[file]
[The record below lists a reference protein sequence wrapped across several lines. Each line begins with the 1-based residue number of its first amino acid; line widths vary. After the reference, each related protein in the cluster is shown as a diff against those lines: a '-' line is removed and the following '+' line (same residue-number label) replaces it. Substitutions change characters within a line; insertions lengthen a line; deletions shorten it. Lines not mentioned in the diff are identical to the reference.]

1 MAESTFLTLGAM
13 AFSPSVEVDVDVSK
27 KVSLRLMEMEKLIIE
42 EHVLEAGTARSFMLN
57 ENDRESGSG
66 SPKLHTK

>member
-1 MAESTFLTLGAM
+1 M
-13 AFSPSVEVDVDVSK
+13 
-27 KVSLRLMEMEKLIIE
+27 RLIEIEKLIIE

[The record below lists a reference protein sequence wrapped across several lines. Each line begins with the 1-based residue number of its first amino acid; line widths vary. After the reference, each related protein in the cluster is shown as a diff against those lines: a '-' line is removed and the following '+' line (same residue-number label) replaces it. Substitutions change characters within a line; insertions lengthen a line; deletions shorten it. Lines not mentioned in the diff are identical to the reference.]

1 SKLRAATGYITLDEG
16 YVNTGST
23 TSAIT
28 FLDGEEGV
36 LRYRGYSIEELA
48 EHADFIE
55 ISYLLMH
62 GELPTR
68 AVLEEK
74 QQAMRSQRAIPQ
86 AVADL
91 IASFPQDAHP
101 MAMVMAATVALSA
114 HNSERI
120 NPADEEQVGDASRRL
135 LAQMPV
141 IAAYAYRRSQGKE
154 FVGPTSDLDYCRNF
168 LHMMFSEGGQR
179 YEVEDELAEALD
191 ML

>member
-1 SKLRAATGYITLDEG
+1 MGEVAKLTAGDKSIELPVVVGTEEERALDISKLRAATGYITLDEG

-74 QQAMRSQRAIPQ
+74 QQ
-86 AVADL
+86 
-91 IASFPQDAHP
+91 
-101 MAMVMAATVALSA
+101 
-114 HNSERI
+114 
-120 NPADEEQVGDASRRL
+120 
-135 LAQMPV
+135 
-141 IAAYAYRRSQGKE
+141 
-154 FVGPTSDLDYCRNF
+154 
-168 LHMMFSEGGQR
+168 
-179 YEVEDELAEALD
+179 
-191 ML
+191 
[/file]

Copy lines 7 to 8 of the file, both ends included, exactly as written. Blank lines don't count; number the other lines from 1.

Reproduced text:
66 SPKLHTK

>member